Heading into 2020, cycling studios and spin classes were gaining speed. As studios closed, at-home cycling brands kept the trend in focus. But troubles at Peloton earlier this year followed by a recent announcement from Soul Cycle that it was closing a quarter of its studios seem to indicate that the workouts have gone off course. In today’s Insight Flash, we examine how spin classes have fared versus overall athletic clubs in our CE Transact data, then deep dive into specific trends for Peloton class attendance using our CE Web data, followed by tracking the markets where SoulCycle is closing from our CE Transact data.
Athletic Clubs have been among the slowest subindustries to recover from closures during the COVID-19 pandemic. In January 2022, usually a strong month due to New Year’s resolutions, spend was still only 75% of pre-pandemic levels in January 2020. Although spend continues to inch up, even as recently as July spend was still less than 85% of where it had been. Peloton’s at-home workouts were able to capitalize on lockdowns with a large jump in spend in Spring 2020, but spending levels have receded since a holiday sales peak. Although Xponential’s CycleBar with its growing franchisee base has recovered to about 90% of pre-pandemic spend, SoulCycle spend is only 1/3 of January 2020 levels.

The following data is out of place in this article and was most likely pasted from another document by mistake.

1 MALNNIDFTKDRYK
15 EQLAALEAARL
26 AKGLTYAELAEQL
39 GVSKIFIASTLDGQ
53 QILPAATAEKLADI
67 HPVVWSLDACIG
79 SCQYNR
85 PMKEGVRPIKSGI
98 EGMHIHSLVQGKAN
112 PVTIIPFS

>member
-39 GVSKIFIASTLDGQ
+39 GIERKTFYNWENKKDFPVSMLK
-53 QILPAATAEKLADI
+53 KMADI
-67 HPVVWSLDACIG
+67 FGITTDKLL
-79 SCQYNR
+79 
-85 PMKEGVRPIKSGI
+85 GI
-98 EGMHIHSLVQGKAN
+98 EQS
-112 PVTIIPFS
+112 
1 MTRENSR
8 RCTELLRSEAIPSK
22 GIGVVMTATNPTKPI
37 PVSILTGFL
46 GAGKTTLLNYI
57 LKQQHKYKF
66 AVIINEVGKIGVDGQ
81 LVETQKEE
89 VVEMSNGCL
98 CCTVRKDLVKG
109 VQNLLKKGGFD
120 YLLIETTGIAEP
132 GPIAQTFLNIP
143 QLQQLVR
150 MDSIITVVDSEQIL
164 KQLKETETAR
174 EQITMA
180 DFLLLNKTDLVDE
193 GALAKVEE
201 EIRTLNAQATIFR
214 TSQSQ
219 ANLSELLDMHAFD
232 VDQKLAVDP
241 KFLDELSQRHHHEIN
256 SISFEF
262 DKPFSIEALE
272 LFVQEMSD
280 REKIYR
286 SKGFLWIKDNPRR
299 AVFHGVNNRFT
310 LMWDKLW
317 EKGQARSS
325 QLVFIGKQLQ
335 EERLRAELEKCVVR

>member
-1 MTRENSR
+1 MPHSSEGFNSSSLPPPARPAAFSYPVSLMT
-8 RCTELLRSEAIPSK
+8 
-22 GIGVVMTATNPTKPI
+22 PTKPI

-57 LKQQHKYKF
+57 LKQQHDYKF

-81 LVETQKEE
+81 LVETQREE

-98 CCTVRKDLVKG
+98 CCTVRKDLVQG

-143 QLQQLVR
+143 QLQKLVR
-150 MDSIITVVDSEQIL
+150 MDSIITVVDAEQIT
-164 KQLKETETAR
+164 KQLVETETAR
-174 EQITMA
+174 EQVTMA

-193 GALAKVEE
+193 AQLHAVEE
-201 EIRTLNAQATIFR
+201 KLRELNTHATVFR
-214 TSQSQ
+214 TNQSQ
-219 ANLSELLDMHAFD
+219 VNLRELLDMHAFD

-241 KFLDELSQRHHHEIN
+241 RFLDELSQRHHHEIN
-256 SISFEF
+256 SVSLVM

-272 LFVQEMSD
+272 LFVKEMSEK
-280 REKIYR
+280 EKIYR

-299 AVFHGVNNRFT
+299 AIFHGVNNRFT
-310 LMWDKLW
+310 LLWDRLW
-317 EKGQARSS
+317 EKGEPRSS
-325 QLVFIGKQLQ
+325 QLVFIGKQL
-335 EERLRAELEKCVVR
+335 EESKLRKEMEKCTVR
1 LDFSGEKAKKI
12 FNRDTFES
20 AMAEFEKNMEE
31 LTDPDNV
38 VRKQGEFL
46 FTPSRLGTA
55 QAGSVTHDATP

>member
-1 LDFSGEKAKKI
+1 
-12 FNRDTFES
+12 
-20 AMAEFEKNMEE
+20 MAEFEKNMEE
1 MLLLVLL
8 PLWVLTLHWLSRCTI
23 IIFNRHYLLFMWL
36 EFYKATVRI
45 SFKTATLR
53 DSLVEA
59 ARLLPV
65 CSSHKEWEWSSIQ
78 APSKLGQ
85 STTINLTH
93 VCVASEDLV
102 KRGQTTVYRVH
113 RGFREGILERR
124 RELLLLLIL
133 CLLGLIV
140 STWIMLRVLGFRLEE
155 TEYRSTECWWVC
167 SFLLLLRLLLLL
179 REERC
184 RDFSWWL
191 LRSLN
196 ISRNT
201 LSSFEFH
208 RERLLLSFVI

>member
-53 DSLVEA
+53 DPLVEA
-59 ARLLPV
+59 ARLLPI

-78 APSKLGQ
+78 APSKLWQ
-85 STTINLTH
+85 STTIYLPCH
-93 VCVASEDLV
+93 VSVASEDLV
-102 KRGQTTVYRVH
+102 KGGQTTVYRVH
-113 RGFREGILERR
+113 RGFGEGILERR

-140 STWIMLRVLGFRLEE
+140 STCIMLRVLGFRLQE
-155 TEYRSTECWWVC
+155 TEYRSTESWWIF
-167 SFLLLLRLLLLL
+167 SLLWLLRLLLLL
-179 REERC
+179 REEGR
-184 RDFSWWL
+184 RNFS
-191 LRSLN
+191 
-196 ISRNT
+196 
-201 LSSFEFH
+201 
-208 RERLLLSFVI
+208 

Amid recent layoffs and cost-cutting, Peloton has decreased the number of live classes offered. Our CE Webscrape data shows that in July 2022, the company added half as many classes as it had in January 2020. Whether this is the cause or result of dwindling demand is unclear, but tracked live workouts taken were only 72% of January 2020 levels.
Over the last three months, SoulCycle spend in the states closing locations has been down significantly versus three years ago. Florida, Washington, California, and Illinois have all seen spend decline by more than 75%. The other states with closing locations have seen spend at least cut in half. And while some of this may be due to broader at-home workout trends, the decline is substantially higher than the decline in Athletic Club spend overall in those states.